Quote: "He had a decided propensity for bullying: derived no inconsiderable pleasure from the exercise of petty cruelty; and, consequently, was (it is needless to say) a coward. This is by no means a disparagement to his character; for many official personages, who are held in high respect and admiration, are the victims of similar infirmities. The remark is made, indeed, rather in his favour than otherwise, and with a view of impressing the reader with a just sense of his qualifications for office." ( )
  ursula | Feb 18, 2014 |
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» Add other authors (188 possible)

Author nameRoleType of authorWork?Status
Charles Dickensprimary authorall editionsconfirmed
Cruikshank, GeorgeIllustratorsecondary authorsome editionsconfirmed
Fairclough, PeterEditorsecondary authorsome editionsconfirmed
Ghiuselev, IassenIllustratorsecondary authorsome editionsconfirmed
Heilig, Matthias R.abridged bysecondary authorsome editionsconfirmed
Hoppé, E.O.Cover artistsecondary authorsome editionsconfirmed
Horne, PhillipEditorsecondary authorsome editionsconfirmed
House, HumphryIntroductionsecondary authorsome editionsconfirmed
Howe, IrvingIntroductionsecondary authorsome editionsconfirmed
Jarvis, MartinNarratorsecondary authorsome editionsconfirmed
Johnson, EdgarIntroductionsecondary authorsome editionsconfirmed
Kelk, C.J.Translatorsecondary authorsome editionsconfirmed
Le Comte, EdwardAfterwordsecondary authorsome editionsconfirmed
Lee, JohnNarratorsecondary authorsome editionsconfirmed
Méndez Herrera, JoséTranslatorsecondary authorsome editionsconfirmed
Mahoneij, J.Illustratorsecondary authorsome editionsconfirmed
Margolyes, MiriamNarratorsecondary authorsome editionsconfirmed
May, NadiaNarratorsecondary authorsome editionsconfirmed
Nix, GarthIntroductionsecondary authorsome editionsconfirmed
Oddera, BrunoTranslatorsecondary authorsome editionsconfirmed
Smith, Lawrence BeallIllustratorsecondary authorsome editionsconfirmed
Vance, SimonNarratorsecondary authorsome editionsconfirmed
Wilson, AngusIntroductionsecondary authorsome editionsconfirmed

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First words
Among other public buildings in a certain town, which for many reasons it will be prudent to refrain from mentioning, and to which I will assign no fictitious name, there is one anciently common to most towns, great or small: to wit, a workhouse; and in this workhouse was born; on a day and date which I need not trouble myself to repeat, inasmuch as it can be of no possible consequence to the reader, in this stage of the business at all events; the item of mortality whose name is prefixed to the head of this chapter.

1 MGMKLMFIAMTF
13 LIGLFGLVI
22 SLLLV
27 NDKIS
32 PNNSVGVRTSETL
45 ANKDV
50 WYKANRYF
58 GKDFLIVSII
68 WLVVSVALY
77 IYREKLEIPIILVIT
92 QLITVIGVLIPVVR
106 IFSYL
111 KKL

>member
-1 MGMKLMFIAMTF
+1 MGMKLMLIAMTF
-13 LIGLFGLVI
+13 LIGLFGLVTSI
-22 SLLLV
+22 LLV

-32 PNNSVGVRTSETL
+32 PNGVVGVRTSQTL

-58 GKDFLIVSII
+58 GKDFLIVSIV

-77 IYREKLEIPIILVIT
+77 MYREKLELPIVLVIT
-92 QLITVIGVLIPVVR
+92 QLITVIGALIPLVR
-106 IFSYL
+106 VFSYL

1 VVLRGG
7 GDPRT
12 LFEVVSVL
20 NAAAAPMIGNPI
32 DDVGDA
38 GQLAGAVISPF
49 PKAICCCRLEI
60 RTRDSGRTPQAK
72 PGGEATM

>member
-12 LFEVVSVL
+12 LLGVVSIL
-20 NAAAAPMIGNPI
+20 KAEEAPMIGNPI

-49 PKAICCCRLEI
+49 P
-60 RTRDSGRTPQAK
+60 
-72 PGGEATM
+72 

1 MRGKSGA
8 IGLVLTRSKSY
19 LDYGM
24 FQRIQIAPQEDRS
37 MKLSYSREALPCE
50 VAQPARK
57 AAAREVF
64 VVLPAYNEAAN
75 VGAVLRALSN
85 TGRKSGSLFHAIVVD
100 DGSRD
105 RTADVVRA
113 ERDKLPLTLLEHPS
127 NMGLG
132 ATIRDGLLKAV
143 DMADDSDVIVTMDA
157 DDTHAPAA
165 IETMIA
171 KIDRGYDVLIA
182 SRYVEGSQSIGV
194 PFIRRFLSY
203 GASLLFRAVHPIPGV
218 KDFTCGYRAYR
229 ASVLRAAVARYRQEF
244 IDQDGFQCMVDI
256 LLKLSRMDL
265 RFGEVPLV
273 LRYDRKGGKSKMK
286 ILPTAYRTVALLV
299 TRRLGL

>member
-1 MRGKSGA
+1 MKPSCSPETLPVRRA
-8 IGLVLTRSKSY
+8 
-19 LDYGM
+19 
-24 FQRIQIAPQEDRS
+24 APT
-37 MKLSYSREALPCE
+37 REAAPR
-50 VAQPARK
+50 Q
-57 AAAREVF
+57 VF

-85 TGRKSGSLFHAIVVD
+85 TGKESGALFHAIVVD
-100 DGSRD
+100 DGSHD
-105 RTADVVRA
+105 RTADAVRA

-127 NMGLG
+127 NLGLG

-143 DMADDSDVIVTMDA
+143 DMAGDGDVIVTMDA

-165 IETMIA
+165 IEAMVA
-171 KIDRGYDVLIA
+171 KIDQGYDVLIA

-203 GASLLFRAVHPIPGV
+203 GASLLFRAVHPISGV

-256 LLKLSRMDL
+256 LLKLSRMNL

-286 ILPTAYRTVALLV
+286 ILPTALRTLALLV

Quotations
Please, sir, I want some more.
If the law supposes that, the law is a ass-- a idiot.
What have paupers to do with soul or spirit? It's quite enough that we let 'em have live bodies.
"We have none of us long to wait for Death. Patience, patience! He'll be here soon enough for us all."
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Amazon.com Product Description (ISBN 0141439742, Paperback)

The story of the orphan Oliver, who runs away from the workhouse only to be taken in by a den of thieves, shocked readers when it was first published. Dickens's tale of childhood innocence beset by evil depicts the dark criminal underworld of a London peopled by vivid and memorable characters—the arch-villain Fagin, the artful Dodger, the menacing Bill Sikes and the prostitute Nancy. Combining elements of Gothic Romance, the Newgate Novel and popular melodrama, Dickens created an entirely new kind of fiction, scathing in its indictment of a cruel society, and pervaded by an unforgettable sense of threat and mystery. 

(retrieved from Amazon Mon, 30 Sep 2013 13:33:55 -0400)

(see all 6 descriptions)

Scathing in its indictment of a cruel society and pervaded by a sense of threat and mystery, this novel is peopled with some of the most famous characters in literature. Elements of the Gothic Romance jostle with those of the Newgate novel and popular melodrama forging a style entirely Dickens'.… (more)

(summary from another edition)

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Audible.com

38 editions of this book were published by Audible.com.

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Penguin Australia

Seven editions of this book were published by Penguin Australia.

Editions: 0141439742, 0140439447, 0451529715, 0141031719, 0141322438, 0141192496, 0141198885

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An edition of this book was published by Recorded Books.